Lots more to come with the Ronin M. I'll be posting something about the settings and hopefully get some video footage up before too long.
I recently went on a shoot where one the cameramen had an Easyrig he was using with his XDCAM camera. My first thought was, can you use an easyrig with a Gimbal, such as the Movi, Ronin, Helix etc?
The weight of a camera a lens and a gimbal lifted out infront of your body means that you can only really hold the rig and operate for a few minutes at a time until your back and biceps begin to burn. The Easyrig would take this weight and sit it on the hips, making carrying a gibmbal very easy. One issue with this idea is that the overhead arm of the Easyrig is designed to sit a camera on your shoulder, not out infront of your body. An interesting solution to this is the Serene from Flowcine.
The amazing thing about this device is that, not only does it hold the rig out infront of your body for gimbal use, but it also has a shock absorber system. All gimbal systems are stabilized on three axis, meaning that the up and down bounce created by the operator walking along, is up to you to control. The Serene arm would take this bounce out. I was curious to know if this would work as a set up, until I saw it in operation on twitter from @
Here you can see the gimbal is the Helix with an easyrig and the Flowcine Serene. This looks to me like the ideal set up for using with gimbals on shoots when you need to hold the rig for long periods.
The DJI Ronin has some some fantastic features: it is quick to set up, it can be operated in three diferent modes, it is really well priced for what it can do, however, it does have one disadvantage, it is a little on the heavy side. Much of this weight is from the large motors which are strong enough to control fairly heavy cameras up to 7.25 kg or 16lbs. If you have a camera that is lighter than this, you may not need all of this power.
DJI have released the Ronin M, a smaller model of the Ronin, designed to carry cameras up to 3.6kg or 8lbs. The pay off is the Ronin M is half the weight of the Ronin, meaning you can hold it for much much longer.
The big question for me is will it hold a stripped down C300. A Canon C300 stripped down is going to weigh around 2-3kg with an EF lens so it should be within the Ronin M limit. On the official DJI page the C300 is not listed on the cameras that the Ronin M will carry (only much smaller DSLRS etc are). However, when Dan Chung at News Shooter asked the DJI manufacturers, they suggested it was possible, but had't tried this out. I have called up a couple of distributors in the UK: CVP and Videogear in the hope that they had been able to try it out. However, as yet they haven't even been sent a test model. The DJI M should arrive in the UK in a 3 or 4 weeks (mid June 2015) and at this point I'd be interested to know if you could put a C300 on it. There are models of the Ronin M kicking about in the USA, but I haven't seen any with a C300 attached yet.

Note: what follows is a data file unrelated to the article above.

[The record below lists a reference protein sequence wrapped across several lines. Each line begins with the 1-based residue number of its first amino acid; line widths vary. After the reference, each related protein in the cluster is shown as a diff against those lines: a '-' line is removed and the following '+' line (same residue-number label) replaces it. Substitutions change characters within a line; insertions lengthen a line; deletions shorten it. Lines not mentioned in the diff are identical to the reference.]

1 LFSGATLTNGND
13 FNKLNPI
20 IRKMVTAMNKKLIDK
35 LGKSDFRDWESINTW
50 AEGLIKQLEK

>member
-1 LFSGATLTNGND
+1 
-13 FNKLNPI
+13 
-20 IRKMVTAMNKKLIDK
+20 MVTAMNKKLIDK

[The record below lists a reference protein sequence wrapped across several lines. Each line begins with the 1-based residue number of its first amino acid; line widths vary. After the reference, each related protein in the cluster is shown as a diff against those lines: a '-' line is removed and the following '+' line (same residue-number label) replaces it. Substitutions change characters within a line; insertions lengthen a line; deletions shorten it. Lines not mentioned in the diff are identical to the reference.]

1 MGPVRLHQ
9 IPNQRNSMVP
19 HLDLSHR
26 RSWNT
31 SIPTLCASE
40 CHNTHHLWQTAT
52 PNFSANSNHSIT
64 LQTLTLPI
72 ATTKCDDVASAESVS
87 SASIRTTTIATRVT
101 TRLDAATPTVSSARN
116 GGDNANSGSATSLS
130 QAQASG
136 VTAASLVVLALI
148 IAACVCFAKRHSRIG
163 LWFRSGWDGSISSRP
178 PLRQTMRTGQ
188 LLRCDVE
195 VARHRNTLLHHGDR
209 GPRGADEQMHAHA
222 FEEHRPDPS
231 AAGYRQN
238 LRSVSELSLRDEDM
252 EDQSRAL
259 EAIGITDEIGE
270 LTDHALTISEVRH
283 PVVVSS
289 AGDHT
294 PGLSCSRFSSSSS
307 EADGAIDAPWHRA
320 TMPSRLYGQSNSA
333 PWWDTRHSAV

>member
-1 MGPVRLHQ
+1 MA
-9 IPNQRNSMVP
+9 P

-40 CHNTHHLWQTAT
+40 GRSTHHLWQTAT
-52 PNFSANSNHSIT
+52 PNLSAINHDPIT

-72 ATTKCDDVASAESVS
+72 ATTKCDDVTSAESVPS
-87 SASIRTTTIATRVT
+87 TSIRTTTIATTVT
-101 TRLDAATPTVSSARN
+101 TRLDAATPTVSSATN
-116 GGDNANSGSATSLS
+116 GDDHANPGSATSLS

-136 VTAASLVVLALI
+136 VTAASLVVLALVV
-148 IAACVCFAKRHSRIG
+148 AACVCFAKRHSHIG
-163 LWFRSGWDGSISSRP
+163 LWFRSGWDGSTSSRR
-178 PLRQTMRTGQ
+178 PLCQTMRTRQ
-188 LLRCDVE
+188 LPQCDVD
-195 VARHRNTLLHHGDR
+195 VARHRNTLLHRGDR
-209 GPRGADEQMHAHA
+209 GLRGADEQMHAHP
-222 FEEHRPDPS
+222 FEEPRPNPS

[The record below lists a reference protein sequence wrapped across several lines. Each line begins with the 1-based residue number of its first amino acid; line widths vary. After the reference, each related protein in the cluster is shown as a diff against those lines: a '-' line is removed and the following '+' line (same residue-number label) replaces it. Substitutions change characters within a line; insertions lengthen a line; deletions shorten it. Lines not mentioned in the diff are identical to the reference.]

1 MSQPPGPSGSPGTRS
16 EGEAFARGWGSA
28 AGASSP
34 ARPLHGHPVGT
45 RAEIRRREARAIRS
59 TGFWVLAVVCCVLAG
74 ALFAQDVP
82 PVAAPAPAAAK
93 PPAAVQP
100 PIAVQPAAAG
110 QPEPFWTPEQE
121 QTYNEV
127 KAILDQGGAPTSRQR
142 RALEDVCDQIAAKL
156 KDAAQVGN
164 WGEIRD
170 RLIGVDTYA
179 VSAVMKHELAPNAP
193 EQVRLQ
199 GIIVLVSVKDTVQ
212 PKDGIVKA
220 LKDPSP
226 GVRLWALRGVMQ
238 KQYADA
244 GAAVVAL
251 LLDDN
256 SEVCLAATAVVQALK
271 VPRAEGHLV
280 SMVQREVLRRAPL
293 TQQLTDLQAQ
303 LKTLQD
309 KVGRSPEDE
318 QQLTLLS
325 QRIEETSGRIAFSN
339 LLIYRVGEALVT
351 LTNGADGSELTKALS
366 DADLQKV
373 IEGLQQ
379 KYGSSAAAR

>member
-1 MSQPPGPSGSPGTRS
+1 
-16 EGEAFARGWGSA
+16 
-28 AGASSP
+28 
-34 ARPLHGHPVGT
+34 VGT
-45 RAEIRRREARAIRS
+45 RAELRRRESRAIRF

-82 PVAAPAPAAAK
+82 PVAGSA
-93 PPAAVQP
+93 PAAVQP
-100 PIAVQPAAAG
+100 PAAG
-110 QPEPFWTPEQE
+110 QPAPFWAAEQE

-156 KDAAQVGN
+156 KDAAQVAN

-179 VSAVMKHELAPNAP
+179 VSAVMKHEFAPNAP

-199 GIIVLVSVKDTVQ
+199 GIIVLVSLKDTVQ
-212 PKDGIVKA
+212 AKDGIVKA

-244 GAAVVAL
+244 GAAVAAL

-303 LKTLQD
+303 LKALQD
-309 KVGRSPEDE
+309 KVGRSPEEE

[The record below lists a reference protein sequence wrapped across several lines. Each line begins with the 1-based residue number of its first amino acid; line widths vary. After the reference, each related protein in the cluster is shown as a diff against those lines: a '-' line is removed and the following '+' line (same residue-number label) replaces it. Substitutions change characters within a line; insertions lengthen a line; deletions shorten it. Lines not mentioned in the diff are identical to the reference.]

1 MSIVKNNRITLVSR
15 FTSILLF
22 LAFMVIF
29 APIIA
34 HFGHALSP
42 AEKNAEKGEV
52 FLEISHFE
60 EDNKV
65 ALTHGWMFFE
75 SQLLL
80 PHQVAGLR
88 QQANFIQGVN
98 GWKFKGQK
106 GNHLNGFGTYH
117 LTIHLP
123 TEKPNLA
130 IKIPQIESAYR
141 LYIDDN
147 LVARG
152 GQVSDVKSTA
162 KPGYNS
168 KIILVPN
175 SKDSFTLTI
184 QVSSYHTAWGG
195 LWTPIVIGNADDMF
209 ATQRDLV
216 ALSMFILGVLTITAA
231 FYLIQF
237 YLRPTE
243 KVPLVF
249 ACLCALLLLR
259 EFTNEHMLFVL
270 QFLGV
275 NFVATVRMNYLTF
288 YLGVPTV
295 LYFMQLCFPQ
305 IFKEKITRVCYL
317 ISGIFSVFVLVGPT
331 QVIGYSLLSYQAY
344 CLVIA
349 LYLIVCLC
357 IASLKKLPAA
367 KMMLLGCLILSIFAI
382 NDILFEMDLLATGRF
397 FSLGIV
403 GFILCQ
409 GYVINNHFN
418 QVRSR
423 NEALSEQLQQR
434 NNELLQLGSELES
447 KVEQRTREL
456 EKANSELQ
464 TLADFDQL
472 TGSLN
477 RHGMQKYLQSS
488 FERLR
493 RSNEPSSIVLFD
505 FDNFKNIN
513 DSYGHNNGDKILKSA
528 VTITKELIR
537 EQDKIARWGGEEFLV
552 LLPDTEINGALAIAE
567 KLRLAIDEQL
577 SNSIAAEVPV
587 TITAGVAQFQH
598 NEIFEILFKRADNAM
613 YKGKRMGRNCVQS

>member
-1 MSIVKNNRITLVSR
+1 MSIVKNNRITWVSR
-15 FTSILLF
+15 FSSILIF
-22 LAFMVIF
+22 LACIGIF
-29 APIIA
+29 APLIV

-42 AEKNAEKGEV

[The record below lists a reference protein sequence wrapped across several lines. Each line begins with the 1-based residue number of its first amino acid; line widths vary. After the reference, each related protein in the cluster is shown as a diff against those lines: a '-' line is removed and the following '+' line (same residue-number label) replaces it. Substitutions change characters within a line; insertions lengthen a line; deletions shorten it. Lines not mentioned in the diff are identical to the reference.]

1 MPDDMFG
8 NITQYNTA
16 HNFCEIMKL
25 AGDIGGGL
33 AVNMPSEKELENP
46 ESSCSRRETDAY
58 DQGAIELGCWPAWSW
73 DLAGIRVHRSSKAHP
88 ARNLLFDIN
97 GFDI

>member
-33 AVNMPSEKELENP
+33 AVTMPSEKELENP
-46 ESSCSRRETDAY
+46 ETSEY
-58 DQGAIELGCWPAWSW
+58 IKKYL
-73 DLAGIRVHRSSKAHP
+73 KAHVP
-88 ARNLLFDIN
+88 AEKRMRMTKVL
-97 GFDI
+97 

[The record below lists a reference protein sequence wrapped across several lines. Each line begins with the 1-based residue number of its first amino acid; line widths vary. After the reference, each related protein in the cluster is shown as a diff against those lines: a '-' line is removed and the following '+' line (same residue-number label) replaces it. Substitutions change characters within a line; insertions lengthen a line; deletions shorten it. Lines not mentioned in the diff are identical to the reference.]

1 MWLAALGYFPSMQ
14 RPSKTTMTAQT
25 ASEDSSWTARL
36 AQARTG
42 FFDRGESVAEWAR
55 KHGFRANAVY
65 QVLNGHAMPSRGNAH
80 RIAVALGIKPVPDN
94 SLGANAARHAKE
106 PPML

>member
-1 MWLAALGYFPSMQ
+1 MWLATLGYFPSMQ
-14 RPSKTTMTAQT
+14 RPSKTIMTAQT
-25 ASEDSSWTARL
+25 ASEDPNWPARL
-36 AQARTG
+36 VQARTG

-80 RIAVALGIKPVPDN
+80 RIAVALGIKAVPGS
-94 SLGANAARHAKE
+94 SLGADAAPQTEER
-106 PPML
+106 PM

UPDATE: After a bit of digging around, look what I found, on Instagram of all places:
So it looks like the C300 will fit on a Ronin M!! Exciting stuff (for me anyway). The company who posted this, Cinemilled make all sorts of interesting camera accessories. They did say that the tilt bars were at max extension, despite only have a light lens on (I think that looks like a 35mm). However, they make tilt extension bars, which I am guessing would allow you to use heavier lenses. Cinemilled also mentioned being able to add more weight to the front simply by adding weight to the back of the camera to balance things out.
Update: I now own a Ronin M. For more information on setting The Ronin M up with the C300 see here.
I have now have a Ronin M on order, I am going to try mouning the C300 with a few diferent lenses, and if I run into trouble I'll be ordering those Cinemilled tilt extensions.
More info on the Ronin M is here. And Dan Chung's video is below.
Lately, I have been obsessing about Gimbal stabilisers. I first used a Movi M10 shortly after it came out and instantly loved it. I was amazed by the results I could get, despite having no previous experience of gimbals or stedicams. I thought about buying a Movi at that time, but couldn't quite justify the cost, as I wasn't sure I could easily make my money back on it. Fast forward a year and the prices have come down massively. Dji are a large Chinese company that have a history of making drones and when they released the Ronin, Movi had to drop their prices to remain competative. New to the market is the Helix from Letus, another contender with a name that many in video will already know. There are plenty of other brands out there at even cheaper prices, but at the top end of the market, I would say these three are the ones to go for.